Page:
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The Silent Deep: The Royal Navy Submarine Service Since 1945 Paperback – 2 Jun 2016
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A tour de force, a valuable resource for naval historians and future generations to wonder at. And I can't help hoping that our current leaders will make themselves aware of some vitally significant issues that it raises. (Admiral Lord West Spectator)
The lay reader cannot fail to be absorbed by its dramatic tales of cat-and-mouse skirmishes with Soviet hunter-killer submarines, embarrassing spy scandals and lucid accounts of the Falklands War - all enlivened with first-hand testimony from the submariners themselves. (Richard Blackmore Independent)
About the Author
James Jinks completed his PhD under Peter Hennessy at Queen Mary. His first book was 50 Years of the Polaris Sales Agreement, commissioned by Her Majesty's Government to mark 50 years of Polaris. He is now at work on A Very British Bomb, a history of the British nuclear deterrent.
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This is the story of the long game. It's immensely more secretive and the stakes are immeasurably higher. In a world of conspiracy theorists and wild speculation about secrecy, this is a book that lays out in great detail things which cannot end up as a YouTube post by the end of the day.
It is a lengthy book to do justice to the enormous contribution the Submarine Service makes to ensuring that the UK remains at the strategic forefront of world affairs. How do we 'punch above our weight' in the world? This is one area where Britain remains in the top division of the Premier League.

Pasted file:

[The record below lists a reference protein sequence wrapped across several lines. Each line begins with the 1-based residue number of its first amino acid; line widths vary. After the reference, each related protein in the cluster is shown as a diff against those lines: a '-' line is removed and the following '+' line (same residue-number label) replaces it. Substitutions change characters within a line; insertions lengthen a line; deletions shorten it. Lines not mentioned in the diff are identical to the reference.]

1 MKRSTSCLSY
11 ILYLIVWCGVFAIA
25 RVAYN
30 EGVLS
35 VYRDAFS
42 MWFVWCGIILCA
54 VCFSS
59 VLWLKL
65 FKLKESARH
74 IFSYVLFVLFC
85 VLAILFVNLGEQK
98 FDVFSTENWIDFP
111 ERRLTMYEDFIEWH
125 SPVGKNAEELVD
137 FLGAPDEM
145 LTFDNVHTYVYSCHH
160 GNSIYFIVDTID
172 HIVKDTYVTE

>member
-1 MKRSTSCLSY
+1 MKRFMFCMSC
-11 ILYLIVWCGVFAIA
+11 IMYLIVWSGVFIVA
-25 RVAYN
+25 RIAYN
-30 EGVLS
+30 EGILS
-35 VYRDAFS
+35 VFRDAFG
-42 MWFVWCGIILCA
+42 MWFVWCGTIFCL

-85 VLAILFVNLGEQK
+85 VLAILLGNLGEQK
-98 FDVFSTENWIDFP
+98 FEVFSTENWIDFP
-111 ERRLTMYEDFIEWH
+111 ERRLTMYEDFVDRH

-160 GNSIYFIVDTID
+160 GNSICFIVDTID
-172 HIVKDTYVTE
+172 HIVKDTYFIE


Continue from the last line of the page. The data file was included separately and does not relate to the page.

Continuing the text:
The book is well-paced, although occasionally it is noticeable when one author writes one chapter and the other another. That isn't too say that one is a worse writer than the other, just different styles.
The section on the Falkland's War, perhaps because of its 'Hot War' nature, was particularly interesting, and managing to convey the human element of the submarine campaign as well as the operational. The Cold War missions were also engaging despite the restrictions of the Official Secrets Act. For this reason operational history after the Cold War felt a bit brief, but the in depth look into the successor of Trident made up for it. The authors certain made the most of the cooperation from the Royal Navy and their seemingly all access pass to all parts of submarine service.
It's difficult to find fault with this book, although a few more maps would have helped when describing some of the operations. That aside, whether you are interested in the politics of the nuclear deterrent, the postwar history of the Submarine Service or the development of such technologically advanced pieces of equipment, then this book should answer all (or at least most) of your questions.
I was thrilled by the accounts of the cold war encounters between Soviet subs and Royal Navy submarines where our submarines were generally much quieter and better operated than the Soviet ones. Consequently Royal Navy nuclear submarines were shadowing and simulating attacks on Russian subs the whole time while their occupants were blissfully unaware - apart from the odd collision.
The accounts of the politics and process of procuring/building nuclear submarines were less thrilling but still useful information as the UK are once again debating whether to renew our submarine nuclear deterrent.
This is without doubt my favourite book about the RN and I'm reading Frederick Marryat at the same time.